Is a good photo the only way to sell an attraction?
When you market attractions, it’s natural to want to show that attraction in advertising. The curator spent hours getting that exhibit together. Your boss spent millions on that new ride. Everyone loves that vista. It feels almost unfair not to show these things.
But especially this year, relying on photography may be a challenge. Chances are good you weren’t able to shoot during peak season last year, so you may have stretched the use of the best of past imagery to wear-out levels. Even if you have shots, you’re probably asking questions like whether or not visitors should be shown wearing masks. (That’s something that could change minute by minute this year!)
But are photos your only choice when marketing destinations?
One of advertising’s most famous adages is to “sell the sizzle, not the steak.” The product itself isn’t the story. It’s the emotional benefit that the product brings. For example, if you’re an amusement park with a “drop” ride, is it the length of the drop that’s compelling (something only the biggest parks might want to highlight) or the adrenaline rush (with which we can all identify)? For smaller parks, a shot of the riders themselves—or maybe even just their recorded screams of delight—might communicate the benefit, without the need to show the ride at all.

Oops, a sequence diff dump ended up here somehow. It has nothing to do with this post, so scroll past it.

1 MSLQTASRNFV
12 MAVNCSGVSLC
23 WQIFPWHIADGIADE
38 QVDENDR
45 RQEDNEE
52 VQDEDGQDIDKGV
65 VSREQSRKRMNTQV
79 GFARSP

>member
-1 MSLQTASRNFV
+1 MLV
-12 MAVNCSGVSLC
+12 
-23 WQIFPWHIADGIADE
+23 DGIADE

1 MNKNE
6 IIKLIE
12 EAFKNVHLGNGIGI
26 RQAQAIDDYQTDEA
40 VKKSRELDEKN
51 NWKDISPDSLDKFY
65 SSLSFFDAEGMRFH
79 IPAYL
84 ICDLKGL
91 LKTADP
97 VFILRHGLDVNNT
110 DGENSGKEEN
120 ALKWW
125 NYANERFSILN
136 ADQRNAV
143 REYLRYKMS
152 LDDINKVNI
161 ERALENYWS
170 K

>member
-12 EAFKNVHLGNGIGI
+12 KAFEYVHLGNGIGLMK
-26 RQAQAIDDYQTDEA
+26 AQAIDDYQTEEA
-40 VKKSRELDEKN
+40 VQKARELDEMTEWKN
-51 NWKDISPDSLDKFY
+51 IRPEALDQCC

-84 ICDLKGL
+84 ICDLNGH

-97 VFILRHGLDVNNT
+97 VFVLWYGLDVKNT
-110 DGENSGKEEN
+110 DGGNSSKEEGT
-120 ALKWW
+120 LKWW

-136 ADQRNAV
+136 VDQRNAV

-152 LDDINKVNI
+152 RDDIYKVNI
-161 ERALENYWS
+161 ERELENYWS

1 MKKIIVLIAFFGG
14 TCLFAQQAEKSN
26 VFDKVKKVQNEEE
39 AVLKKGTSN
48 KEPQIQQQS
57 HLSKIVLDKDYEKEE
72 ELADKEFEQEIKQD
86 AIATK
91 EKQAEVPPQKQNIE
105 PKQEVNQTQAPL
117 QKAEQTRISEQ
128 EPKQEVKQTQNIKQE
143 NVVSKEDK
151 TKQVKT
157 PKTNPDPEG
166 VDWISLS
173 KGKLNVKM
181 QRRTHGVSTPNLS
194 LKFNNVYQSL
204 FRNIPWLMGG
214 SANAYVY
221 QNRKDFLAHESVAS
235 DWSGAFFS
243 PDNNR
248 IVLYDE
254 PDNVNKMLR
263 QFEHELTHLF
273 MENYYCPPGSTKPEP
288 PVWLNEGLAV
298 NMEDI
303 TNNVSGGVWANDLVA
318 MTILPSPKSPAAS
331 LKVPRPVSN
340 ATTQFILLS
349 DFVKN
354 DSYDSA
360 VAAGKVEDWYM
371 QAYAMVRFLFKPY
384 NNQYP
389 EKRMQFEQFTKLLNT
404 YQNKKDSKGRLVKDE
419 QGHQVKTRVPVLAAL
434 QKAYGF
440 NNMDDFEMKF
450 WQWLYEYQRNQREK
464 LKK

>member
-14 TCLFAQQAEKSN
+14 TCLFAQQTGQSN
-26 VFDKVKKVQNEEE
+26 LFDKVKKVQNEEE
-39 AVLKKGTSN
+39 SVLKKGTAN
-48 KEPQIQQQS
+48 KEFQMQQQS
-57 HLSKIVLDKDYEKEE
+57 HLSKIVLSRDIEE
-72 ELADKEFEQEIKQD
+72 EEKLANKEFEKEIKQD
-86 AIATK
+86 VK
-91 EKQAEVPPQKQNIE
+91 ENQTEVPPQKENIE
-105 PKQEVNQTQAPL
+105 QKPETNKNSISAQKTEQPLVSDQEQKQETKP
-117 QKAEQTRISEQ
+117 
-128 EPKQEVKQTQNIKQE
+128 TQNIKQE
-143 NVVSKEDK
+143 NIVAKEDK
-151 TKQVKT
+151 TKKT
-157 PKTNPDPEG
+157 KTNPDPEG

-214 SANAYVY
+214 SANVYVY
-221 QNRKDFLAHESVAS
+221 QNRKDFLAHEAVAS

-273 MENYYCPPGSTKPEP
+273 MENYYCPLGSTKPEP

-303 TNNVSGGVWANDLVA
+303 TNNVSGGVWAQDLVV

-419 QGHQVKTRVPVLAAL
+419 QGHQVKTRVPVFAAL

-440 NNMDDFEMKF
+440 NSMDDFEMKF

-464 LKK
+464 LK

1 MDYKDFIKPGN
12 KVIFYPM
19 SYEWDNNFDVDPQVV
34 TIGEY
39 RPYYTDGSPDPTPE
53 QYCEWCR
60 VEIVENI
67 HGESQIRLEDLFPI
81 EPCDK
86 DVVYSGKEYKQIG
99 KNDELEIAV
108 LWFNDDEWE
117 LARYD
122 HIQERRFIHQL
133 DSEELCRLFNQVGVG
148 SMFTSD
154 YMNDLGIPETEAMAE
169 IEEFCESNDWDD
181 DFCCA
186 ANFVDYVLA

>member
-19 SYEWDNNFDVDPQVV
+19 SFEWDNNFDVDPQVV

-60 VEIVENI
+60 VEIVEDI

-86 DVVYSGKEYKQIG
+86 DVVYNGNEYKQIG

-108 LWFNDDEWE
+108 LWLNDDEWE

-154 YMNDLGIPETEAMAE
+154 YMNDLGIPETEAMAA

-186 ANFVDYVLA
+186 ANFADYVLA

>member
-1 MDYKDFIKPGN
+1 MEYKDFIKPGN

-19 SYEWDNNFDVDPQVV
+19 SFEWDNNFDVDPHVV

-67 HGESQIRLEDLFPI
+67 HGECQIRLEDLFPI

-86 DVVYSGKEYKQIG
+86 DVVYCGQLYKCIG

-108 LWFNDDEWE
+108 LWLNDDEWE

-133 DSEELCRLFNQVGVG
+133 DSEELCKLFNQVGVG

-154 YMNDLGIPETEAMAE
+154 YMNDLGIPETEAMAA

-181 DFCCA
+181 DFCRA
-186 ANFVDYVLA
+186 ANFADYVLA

Second, even in the best of times, getting photography that lives up to the live experience is a challenge—and the wider the framing it requires, the more difficult it gets. Use models, and it can require a number to bring the experience to life, which gets expensive. Use your own personnel, and there are issues of coordination. Use actual visitors, even with blanket clearances, and you lose a lot of control over who is shown. Is it any wonder that many attractions have a library of shots almost entirely devoid of people?
Here are some things to think about:
- Is the pleasure of the experience really the equipment or the exhibit, or is it the interaction? The attached ad won us awards, yet was rigged to show just a single rider. It communicated the fun of the amusement park experience without focusing on the rides themselves.
- Action shots don’t have to involve a lot of people. Point-of-view angles can create excitement while reducing the number of actors required, and the close-ups that result can be more enduring and compelling than side views.
- Graphics can be an alternative to photos of any sort. Animated graphics are relatively inexpensive to produce, use less bandwidth where you may have limitations in internet applications and may help to give brands a bit of the unexpected.
One last point: We’re believers in a strong photo library, so don’t get us wrong. (At some point here, we’ll discuss building photo libraries.) But don’t be afraid to step outside the contours of typical attractions marketing and zig where others zag—especially in a year where we’ve all done our share of zigging and zagging.
Care for an informal chat? Everyone’s situation is unique, so the above advice may not apply to you—or you may need help applying it. If you’d care to reach out, it costs nothing to get to know us. Contact us: firstname.lastname@example.org.
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